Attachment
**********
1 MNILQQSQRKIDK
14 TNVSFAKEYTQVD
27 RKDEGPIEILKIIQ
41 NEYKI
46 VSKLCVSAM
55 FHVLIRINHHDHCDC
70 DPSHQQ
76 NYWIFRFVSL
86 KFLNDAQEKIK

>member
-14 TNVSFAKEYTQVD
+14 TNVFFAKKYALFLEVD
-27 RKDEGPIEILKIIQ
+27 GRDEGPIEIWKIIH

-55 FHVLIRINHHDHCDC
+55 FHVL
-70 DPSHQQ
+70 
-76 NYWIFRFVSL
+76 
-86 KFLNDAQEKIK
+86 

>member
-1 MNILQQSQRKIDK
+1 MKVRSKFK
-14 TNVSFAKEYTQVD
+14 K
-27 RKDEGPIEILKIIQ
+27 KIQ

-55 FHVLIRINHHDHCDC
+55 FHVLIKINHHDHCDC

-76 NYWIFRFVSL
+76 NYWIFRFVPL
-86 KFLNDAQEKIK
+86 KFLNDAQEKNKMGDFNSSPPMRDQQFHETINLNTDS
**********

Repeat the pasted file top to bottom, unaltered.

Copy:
1 MNILQQSQRKIDK
14 TNVSFAKEYTQVD
27 RKDEGPIEILKIIQ
41 NEYKI
46 VSKLCVSAM
55 FHVLIRINHHDHCDC
70 DPSHQQ
76 NYWIFRFVSL
86 KFLNDAQEKIK

>member
-14 TNVSFAKEYTQVD
+14 TNVFFAKKYALFLEVD
-27 RKDEGPIEILKIIQ
+27 GRDEGPIEIWKIIH

-55 FHVLIRINHHDHCDC
+55 FHVL
-70 DPSHQQ
+70 
-76 NYWIFRFVSL
+76 
-86 KFLNDAQEKIK
+86 

>member
-1 MNILQQSQRKIDK
+1 MKVRSKFK
-14 TNVSFAKEYTQVD
+14 K
-27 RKDEGPIEILKIIQ
+27 KIQ

-55 FHVLIRINHHDHCDC
+55 FHVLIKINHHDHCDC

-76 NYWIFRFVSL
+76 NYWIFRFVPL
-86 KFLNDAQEKIK
+86 KFLNDAQEKNKMGDFNSSPPMRDQQFHETINLNTDS